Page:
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Asia Minute: Smart Phones Helping Farmers in Asia


More than two-thirds of Americans now own smartphones. The Pew Research Center says that’s up from 35% just four years ago. Starting next month, five million smart phones will be going to a group of consumers in Pakistan with an unusual story. HPR’s Bill Dorman has more in today’s Asia Minute.

The government of Pakistan is giving away hundreds of thousands of smart phones—to farmers.  Dunya News reports the government of Punjab has begun sending the phones to 600,000 farmers across the province.  Government officials say the immediate goal is to give agricultural workers access to updated information about weather.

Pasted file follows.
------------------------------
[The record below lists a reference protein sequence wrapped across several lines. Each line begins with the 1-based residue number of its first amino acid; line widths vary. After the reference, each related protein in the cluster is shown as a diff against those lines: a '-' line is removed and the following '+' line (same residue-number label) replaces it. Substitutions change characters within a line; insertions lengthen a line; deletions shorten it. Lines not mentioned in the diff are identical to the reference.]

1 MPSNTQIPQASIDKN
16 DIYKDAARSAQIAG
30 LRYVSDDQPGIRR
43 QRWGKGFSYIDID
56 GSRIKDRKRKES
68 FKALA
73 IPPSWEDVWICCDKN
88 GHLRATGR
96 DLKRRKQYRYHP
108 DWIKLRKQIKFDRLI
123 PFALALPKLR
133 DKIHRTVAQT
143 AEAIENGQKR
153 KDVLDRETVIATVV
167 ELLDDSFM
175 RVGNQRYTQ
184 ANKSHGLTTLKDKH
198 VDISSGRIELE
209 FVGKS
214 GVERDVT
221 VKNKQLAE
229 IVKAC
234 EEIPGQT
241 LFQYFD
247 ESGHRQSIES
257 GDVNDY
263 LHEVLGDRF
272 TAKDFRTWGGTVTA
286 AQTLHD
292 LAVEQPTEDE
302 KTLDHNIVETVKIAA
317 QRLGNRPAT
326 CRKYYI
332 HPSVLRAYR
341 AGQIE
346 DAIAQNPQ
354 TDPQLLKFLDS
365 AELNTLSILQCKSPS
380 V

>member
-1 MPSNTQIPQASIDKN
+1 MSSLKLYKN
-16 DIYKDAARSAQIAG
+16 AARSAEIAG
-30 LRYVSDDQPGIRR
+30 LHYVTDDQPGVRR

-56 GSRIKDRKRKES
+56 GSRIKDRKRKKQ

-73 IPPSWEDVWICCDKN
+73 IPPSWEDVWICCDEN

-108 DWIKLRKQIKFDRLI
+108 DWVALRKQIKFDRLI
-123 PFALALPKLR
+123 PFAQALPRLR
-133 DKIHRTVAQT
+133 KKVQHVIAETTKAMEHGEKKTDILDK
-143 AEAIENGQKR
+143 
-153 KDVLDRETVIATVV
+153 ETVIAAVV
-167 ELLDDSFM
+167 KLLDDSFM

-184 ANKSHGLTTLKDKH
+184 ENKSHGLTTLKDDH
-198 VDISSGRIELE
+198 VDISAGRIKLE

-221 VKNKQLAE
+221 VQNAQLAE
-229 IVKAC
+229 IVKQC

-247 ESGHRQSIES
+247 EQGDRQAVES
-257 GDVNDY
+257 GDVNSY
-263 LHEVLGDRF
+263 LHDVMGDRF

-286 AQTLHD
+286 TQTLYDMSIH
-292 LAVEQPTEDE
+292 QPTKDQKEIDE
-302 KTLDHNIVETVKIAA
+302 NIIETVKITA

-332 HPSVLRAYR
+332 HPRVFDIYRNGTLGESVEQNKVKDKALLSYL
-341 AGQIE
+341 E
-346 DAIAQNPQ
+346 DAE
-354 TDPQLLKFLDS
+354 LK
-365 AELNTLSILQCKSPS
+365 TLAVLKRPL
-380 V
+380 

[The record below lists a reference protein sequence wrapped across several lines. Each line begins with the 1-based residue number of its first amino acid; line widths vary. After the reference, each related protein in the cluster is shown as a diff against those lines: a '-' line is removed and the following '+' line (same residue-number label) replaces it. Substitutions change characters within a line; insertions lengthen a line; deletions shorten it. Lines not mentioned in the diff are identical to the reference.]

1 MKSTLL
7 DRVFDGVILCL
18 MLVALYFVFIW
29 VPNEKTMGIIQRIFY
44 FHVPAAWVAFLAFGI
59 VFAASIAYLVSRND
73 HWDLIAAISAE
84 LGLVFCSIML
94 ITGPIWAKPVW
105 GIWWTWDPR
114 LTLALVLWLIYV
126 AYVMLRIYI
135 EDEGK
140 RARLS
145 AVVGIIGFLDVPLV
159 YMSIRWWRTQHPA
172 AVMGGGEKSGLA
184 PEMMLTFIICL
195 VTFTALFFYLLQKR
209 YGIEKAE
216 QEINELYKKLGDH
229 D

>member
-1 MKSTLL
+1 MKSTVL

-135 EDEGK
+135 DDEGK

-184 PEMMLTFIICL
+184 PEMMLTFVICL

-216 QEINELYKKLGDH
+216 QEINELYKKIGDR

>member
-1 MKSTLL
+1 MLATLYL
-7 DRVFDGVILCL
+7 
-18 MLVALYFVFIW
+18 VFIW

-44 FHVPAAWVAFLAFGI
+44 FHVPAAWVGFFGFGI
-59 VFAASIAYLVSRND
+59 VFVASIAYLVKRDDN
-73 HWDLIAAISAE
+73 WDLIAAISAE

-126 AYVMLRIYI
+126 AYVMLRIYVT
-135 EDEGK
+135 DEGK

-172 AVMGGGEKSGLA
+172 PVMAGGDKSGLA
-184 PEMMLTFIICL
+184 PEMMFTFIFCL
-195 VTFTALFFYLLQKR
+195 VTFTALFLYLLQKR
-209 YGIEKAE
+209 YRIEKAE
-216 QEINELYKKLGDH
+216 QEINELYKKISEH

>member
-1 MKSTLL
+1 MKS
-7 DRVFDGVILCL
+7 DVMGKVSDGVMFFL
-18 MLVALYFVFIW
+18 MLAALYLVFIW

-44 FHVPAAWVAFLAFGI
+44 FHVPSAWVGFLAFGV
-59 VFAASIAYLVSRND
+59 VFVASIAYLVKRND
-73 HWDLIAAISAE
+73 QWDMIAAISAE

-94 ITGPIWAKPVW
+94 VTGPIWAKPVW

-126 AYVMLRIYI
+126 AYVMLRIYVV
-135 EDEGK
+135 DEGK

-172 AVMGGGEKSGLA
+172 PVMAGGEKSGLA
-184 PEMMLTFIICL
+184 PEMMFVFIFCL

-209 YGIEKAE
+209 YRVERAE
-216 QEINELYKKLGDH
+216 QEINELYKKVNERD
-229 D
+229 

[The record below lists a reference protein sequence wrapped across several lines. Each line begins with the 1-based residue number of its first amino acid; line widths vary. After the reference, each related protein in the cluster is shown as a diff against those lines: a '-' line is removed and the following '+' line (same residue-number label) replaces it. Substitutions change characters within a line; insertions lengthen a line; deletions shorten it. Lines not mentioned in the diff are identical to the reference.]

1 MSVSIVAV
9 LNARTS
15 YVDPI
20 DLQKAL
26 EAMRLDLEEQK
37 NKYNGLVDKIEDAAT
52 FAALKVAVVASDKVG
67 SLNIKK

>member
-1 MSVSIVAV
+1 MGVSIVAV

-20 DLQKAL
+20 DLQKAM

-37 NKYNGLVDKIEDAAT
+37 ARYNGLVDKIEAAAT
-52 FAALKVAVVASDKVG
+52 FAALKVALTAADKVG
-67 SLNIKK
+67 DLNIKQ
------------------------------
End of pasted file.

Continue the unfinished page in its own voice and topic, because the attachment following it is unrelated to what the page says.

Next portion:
It’s part of a broader effort funded by Pakistan’s federal government, which has more ambitious plans.  The BBC reports those plans include connecting farmers with agricultural experts….eventually distributing some five million smart phones.

The connection between farming and phoning has grown—both in advanced economies and in the developing world.  The Missouri Farm Bureau says smart phones are popular for tasks from calculating acreage figures to storing machinery serial numbers, as well as hosting a number of specialized apps.  In the Philippines, the proposed 2017 budget for the Agriculture Department funds a program allowing farmers to use their smart phones to send complaints and questions to the department.  They can attach photos to illustrate crop problems—or point out issues such as damaged canals.  Similar programs matching farmers and smart phones are being explored from India to Myanmar.

Bill Dorman has been the news director at Hawaiʻi Public Radio since 2011.
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